French Long Stay Visitor Visa – Tips and Tricks

So you want to get a long stay visitor visa for France? I’ve got some tips that can save you a lot of headaches. Firstly, it should be noted that I am an American citizen applying for a long stay visa while living outside the U.S. (New Zealand to be exact). My need for the visa was based on the fact I will be participating in a sailing race called The ARC. The boat I will be crewing is located in France and will need prepping, moving down the coast of Spain, Portugal, and eventually to the Canary Islands. It is also important to note that though France is my base, this visa allows me access to the rest of Schengen for the length of its validity which is indeed very useful for my intentions of spending time in Spain and Portugal. That being said, much of what I tell you is applicable to ANYONE wanting to apply for ANY visa for France. So let’s delve into it.

You can apply for this visa NO MORE than 3 months before you are planning on entering France. Not a single day earlier. If you try and apply 3 months and 1 day before you arrive, your visa will automatically be denied. You MUST apply for this visa in person. These are clearly stated on the embassy website, but they are common mistakes that can keep you from getting the visa.

The French love paperwork and adore bureaucracy. No matter where you are applying from, when you go to the website of the French embassy in the country you are currently in, there will be a list of required documents. It’s a little long, but take this list very seriously. If you’re missing a single item from the list, or something is filled out incorrectly, you will not get your visa approved. When I went to the French Embassy in Wellington, I printed out the list from their website, ticked off everything, and placed it on top of my documents when I handed them in so they could see I had everything. If you make it easy for them, you’re infinitely more likely to get the visa.

Speaking of paperwork, it is highly advantageous to bring documents with you to your appointment beyond that which they require. For example I had my plane ticket stating what day I was to enter France, a letter signed by my host in France (in both English and French), tax documents from my host showing they are tax paying residents, a copy of the registration for the boat I was to be sailing, and so on. At my visa appointment I was asked to prove why I needed a long stay visa (as if what they required wasn’t enough proof) and the extra documents were very helpful in proving that. The gentleman was very impressed. Really though, bring anything and everything you have that could even remotely help you. You may not need it in the end, but it could also be the difference between being granted a visa and not.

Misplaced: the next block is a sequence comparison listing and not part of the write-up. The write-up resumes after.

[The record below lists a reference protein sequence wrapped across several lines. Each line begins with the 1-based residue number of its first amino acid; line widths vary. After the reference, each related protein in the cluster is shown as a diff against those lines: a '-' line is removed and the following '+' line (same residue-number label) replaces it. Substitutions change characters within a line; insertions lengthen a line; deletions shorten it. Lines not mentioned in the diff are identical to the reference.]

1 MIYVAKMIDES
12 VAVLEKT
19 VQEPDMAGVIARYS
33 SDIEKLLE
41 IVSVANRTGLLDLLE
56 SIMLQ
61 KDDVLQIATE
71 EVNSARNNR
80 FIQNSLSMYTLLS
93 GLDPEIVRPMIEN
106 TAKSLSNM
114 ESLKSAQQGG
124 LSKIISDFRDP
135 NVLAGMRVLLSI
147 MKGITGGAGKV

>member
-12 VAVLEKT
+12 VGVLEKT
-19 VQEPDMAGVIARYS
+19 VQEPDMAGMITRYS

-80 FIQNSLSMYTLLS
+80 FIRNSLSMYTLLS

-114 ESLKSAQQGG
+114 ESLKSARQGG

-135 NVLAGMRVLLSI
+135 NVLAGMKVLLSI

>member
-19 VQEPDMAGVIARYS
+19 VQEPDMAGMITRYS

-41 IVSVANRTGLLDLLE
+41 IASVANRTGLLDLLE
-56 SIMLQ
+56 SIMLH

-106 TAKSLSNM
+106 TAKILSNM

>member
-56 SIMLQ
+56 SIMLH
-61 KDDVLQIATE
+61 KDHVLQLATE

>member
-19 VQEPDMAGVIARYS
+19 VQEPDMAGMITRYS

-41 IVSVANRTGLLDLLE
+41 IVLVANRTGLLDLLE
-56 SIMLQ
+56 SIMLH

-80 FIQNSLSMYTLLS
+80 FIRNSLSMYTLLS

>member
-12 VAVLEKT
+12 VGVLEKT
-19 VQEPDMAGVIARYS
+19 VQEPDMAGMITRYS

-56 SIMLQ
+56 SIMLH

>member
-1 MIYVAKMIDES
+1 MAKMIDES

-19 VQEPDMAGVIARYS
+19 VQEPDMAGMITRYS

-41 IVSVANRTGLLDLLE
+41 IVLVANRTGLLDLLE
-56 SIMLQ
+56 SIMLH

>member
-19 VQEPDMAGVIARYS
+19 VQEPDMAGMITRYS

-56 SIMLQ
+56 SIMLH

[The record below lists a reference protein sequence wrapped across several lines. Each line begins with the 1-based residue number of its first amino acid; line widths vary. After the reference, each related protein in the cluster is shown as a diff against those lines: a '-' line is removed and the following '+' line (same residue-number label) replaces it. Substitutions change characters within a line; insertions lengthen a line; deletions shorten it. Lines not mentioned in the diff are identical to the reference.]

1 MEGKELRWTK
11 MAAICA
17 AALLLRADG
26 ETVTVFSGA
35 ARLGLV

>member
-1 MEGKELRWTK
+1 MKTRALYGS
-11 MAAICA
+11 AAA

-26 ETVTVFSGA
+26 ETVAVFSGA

Let’s talk about insurance. The wording on the website is a bit difficult to understand in terms of the requirements your insurance must meet. I’m not going to break it all down, but I can tell you I went with Seven Corners Insurance. I chose their Liaison Majestic plan and had no problems. When you purchase it, you are automatically emailed the letter you have to provide to the embassy stating you are covered for France! It was super handy and I can highly recommend using them.

One thing to keep in mind is the amount of time it takes to get a copy of your criminal record. In some cases it can take months and months. Don’t think you can wait until the last minute and get one. One thing that isn’t clear is how recent this document has to be. The one I used was 7 months old, but seemed to work. However, I wouldn’t try to use anything much older. Don’t take my word for it, but maybe as long as it is dated within the past year it might be okay? My official answer however is plan ahead and have one done as recently as possible.

One last thing. DO NOT give them any reason to think you will want to stay in France more than one year. Have a French girlfriend? Not when you go to apply for this visa you don’t. Going to stay with your girlfriend’s family who live in France? They’re now your ‘family friends”. Being linked to a French citizen in a romantic way might lead them to believe you have other interests beyond being just a visitor. The French government needs to know you have a plan for leaving their country, and having an onward ticket a year in advance is for weird people. So if you can’t prove you’re not going to stay, at the very least don’t give them a reason to think you might. I won’t say mentioning your girlfriend at the appointment will get your visa rejected, because I don’t honestly know. You’re applying as a visitor though which is meant to be temporary, so skipping over that fact might not hurt.

Let’s recap for those who came here and skimmed this article and those who I have completely lost.
– Need insurance?
– Request for a copy of your criminal record a few months in advance of your application
Be Organized. Have all required paperwork and keep it neat
–  Bring supporting documents to your interview just in case
– You don’t have a French girlfriend, even if you do.

Hope this answers some of your questions and helps you on your journey to getting a Long Stay Visitor Visa for France. Bonne Chance mes amis!

Have any questions regarding this topic? I’ll do my best to answer them in the comments below!

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